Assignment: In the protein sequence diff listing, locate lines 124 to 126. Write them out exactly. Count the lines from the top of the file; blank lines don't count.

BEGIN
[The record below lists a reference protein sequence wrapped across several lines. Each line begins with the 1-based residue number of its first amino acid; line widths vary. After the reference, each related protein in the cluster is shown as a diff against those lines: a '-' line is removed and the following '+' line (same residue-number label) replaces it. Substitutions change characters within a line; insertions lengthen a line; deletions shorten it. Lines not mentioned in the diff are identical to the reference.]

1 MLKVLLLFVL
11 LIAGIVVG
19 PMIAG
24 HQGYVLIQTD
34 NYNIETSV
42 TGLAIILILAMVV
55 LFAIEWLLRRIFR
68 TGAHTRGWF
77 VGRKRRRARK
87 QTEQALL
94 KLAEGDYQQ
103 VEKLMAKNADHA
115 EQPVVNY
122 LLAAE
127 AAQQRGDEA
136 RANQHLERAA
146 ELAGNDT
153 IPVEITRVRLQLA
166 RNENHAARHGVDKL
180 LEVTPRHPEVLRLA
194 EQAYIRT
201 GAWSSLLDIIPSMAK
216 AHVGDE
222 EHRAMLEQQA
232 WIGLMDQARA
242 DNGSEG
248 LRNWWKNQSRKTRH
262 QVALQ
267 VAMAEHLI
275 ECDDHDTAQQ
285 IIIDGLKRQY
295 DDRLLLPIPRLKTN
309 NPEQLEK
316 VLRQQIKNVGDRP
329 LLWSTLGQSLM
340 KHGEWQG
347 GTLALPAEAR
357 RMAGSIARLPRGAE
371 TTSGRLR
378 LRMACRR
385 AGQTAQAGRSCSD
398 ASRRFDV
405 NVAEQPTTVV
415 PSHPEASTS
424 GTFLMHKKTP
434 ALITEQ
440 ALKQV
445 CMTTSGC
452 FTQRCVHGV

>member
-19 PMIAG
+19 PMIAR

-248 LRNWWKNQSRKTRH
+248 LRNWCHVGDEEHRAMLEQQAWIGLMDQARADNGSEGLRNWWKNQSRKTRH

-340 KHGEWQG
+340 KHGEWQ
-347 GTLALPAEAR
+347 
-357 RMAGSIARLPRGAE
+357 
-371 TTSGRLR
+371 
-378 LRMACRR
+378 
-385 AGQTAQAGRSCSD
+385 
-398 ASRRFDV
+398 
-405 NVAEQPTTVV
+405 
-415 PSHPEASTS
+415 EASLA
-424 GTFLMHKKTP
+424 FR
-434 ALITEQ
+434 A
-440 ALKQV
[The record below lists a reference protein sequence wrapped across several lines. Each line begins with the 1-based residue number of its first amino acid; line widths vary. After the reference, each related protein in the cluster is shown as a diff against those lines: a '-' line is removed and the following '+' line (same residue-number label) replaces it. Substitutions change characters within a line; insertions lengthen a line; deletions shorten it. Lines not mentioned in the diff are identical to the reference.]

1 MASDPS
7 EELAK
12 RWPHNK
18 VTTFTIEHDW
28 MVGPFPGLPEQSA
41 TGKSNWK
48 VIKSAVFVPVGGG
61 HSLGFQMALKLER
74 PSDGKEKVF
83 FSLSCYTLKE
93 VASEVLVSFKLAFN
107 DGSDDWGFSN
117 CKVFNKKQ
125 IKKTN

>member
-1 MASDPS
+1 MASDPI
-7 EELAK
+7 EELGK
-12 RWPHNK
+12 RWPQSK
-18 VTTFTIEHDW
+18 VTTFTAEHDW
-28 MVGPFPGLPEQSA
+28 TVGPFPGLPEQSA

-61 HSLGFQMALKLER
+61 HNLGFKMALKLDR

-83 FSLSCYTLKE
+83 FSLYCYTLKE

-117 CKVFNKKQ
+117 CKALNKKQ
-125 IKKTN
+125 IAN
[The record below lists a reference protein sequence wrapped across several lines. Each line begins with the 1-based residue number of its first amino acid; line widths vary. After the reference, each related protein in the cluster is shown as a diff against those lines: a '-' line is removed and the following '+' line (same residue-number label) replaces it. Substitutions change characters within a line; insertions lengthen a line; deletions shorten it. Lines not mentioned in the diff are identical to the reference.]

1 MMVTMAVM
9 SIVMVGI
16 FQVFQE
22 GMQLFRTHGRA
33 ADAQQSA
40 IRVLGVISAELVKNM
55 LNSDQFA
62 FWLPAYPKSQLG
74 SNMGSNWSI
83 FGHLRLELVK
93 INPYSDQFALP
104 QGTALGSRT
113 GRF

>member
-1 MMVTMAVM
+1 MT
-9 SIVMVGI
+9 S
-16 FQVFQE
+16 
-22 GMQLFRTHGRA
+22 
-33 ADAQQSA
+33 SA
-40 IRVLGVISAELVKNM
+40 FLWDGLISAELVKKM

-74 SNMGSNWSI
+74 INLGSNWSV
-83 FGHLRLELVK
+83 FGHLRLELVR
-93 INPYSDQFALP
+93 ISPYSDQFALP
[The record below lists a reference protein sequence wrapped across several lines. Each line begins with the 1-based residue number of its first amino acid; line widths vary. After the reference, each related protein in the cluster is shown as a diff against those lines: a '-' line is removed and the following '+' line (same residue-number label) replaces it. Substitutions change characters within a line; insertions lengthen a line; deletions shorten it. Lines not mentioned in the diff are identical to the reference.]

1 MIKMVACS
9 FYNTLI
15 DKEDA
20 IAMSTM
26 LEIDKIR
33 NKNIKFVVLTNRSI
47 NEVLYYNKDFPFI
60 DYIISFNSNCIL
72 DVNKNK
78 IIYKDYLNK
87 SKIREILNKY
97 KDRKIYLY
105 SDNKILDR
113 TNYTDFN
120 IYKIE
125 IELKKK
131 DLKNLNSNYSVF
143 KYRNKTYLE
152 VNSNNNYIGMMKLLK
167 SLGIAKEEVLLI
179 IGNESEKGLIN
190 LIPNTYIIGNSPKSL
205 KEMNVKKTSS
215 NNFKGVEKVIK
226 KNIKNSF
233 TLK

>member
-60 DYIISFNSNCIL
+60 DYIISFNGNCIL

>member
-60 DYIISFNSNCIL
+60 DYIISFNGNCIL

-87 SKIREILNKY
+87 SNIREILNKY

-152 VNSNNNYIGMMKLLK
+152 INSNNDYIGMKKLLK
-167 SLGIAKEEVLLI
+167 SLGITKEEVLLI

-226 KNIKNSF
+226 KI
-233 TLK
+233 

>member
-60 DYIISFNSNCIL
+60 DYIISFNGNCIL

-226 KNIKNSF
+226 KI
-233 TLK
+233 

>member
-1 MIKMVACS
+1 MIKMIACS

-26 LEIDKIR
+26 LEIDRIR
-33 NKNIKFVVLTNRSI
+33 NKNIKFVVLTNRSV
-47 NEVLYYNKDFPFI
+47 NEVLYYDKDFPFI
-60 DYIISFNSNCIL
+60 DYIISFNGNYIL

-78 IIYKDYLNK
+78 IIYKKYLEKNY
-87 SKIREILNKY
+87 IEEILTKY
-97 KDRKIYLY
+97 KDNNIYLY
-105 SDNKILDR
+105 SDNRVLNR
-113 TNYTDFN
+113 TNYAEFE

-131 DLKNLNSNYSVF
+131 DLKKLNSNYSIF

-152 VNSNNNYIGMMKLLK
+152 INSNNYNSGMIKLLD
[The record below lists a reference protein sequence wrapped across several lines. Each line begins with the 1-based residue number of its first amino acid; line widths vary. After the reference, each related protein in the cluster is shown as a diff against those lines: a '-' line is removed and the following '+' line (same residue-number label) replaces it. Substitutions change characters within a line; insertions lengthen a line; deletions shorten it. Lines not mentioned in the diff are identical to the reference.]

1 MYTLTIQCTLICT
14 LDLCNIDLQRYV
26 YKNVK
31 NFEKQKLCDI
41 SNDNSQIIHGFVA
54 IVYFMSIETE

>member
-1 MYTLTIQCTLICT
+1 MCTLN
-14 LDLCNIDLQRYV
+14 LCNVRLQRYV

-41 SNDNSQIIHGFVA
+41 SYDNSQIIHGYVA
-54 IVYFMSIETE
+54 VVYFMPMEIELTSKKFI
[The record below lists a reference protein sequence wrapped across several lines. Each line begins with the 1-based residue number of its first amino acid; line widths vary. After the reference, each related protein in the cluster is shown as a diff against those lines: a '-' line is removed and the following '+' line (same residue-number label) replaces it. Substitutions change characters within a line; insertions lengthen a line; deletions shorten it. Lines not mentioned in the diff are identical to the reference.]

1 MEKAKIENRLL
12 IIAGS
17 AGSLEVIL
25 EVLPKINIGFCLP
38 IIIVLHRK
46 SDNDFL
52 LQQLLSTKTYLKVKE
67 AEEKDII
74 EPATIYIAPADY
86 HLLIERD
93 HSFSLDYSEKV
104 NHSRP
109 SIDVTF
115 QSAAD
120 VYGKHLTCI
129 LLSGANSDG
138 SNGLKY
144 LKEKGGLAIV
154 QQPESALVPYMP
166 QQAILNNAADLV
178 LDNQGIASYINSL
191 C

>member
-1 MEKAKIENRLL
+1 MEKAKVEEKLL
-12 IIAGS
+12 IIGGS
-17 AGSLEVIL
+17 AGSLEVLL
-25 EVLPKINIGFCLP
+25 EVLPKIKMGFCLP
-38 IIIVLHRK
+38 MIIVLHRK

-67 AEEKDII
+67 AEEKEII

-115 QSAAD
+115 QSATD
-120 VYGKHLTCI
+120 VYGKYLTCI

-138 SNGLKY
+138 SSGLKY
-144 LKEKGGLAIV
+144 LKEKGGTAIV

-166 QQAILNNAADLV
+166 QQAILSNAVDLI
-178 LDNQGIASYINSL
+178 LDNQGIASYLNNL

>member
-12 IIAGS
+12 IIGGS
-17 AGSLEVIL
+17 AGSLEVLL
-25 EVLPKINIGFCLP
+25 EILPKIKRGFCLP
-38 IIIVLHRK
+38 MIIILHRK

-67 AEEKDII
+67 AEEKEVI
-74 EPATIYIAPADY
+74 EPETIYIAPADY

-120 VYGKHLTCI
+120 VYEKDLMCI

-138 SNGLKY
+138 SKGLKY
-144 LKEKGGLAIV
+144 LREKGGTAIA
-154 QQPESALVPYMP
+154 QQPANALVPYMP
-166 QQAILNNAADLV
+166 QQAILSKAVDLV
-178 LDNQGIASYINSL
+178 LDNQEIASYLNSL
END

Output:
93 INPYSDQFALP
104 QGTALGSRT
113 GRF